Effect of pavement thickness on Superpave mix permeability and density
Wisconsin Highway Research Program
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This research study was conducted to determine the influence of maximum aggregate size, lift thickness, and aggregate source on the density and permeability of asphalt mixtures designed according to the Superpave criteria. The project included results of 16 mixes used on 9 field projects in which critical variables affecting the density and permeability of hot mix asphalt (HMA) were varied. The in-place density and field permeability were measured using the nuclear gauge and the NCAT field permeability device, respectively. Field cores were taken from completed field pavements for measuring permeability in the laboratory by using the ASTM D5084 method. In addition laboratory compaction was used to prepare and test samples in the laboratory from loose mixtures recovered from the field. The results from field study indicate that density and permeability of Superpave mixes are affected by project-specific variables including gradation, base type, source, and Ndesign level. For fine-graded mixes the t/NMAS ratio showed a lower density particularly below a ratio of 2 for gravel-source mixes and a ratio of 3 for limestone-source mixes. No clear relationship was found, however, between t/NMAS ratios and permeability for fine-graded mixes. For coarse-graded mixes no specific trends for effect on density were found but there were effects on permeability. Low t/NMAS ratios for limestone-source were found to increase permeability, but no trend could be found for the gravel-source mix. It was also found that there is a correlation between aggregate gradation and permeability. As the ratio of (%P1/2-%P3/8)/(%PNo.4-%PNo.8) increases, the permeability decreases, and as the gaps between the coarse aggregates (%P1/2" and %P3/8") and/or the fine aggregates (%P4 and %P8) increase, the permeability increases. This trend could be used in the mix design process to limit permeability by either reducing the difference between the coarse sieves, fine sieves, or both. In the laboratory study, two compaction procedures, called Method A and Method B, were used to produce specimens using the Superpave Gyratory Compactor (SGC). The result indicates that Method B, which is based on using Ndesign gyrations for different sample sizes, can be used to produce samples that give permeability values similar to values measured for field cores. The results indicate a good relationship between field permeability (using the NCAT device) and lab permeability measured on field cores of fine-graded mixes with amount of passing No. 8 sieve (P8) higher than 45%. However, the relationship between field permeability and lab permeability measured on field cores of coarse-graded mix (P8 lower than 40%) is very poor. It is therefore concluded that the NCAT permeability device could possibly be used in the field for fine-graded mix (with P8 higher than 45%) to measure a permeability index that is related to the true permeability of field cores as measured by the ASTM D5084. However, to measure the field permeability of coarse-graded mix (P8 lower than 40%), an approach to prevent water leakage along the sealant due to rough pavement surface should be established. For coarse graded mixtures, there appears to be no alternative better than taking field cores and testing them in the lab. For estimating permeability during mixture design, a method for preparing and testing permeability of SGC specimens and interpolating based on expected field density is introduced. The results represent a good estimate of the expected in-place field permeability. The recommendations from this study included no changes in the selection of minimum pavement thickness and t/NMAS ratios in the specifications. However, this recommendation does not ensure achieving density nor limit permeability. It is also recommended that for the permeability and density criteria for Superpave mix designs, the target permeability and density values should be developed from in-service pavements with recorded performance histories. For further study, the warranty projects with proven record of performance can be used to define target density and permeability criteria for HMA pavement in Wisconsin.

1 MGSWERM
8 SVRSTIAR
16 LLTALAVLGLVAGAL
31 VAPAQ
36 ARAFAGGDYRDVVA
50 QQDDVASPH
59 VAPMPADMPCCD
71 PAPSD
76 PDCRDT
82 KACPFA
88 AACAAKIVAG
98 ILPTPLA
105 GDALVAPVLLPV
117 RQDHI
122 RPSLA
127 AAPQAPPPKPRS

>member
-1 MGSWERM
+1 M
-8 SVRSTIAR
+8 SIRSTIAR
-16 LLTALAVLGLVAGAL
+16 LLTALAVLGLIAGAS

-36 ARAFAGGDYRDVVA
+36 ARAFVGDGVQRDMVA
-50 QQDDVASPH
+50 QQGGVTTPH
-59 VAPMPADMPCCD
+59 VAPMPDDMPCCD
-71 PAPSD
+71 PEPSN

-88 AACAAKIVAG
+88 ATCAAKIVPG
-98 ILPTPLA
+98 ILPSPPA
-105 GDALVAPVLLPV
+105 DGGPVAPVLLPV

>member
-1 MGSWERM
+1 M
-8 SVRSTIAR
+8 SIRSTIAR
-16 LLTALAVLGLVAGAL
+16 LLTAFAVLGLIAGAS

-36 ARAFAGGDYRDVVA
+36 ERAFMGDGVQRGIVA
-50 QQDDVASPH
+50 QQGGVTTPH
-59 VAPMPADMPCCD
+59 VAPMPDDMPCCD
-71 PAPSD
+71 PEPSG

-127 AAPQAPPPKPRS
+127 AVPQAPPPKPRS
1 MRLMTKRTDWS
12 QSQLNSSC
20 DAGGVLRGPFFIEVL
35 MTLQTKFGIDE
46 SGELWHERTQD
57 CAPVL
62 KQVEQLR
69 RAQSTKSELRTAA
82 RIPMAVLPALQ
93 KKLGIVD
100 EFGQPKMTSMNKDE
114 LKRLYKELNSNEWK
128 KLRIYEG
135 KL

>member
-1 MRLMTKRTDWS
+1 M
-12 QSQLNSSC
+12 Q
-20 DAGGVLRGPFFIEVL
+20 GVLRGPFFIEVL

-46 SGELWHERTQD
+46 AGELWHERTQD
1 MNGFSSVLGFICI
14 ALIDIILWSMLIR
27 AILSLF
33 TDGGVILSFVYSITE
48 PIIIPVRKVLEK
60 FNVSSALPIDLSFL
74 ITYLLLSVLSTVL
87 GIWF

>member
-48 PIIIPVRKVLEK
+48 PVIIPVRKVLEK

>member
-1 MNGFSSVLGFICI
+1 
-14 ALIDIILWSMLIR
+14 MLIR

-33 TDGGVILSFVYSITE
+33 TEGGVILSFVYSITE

Gyratory testing machines
Hot mix paving mixtures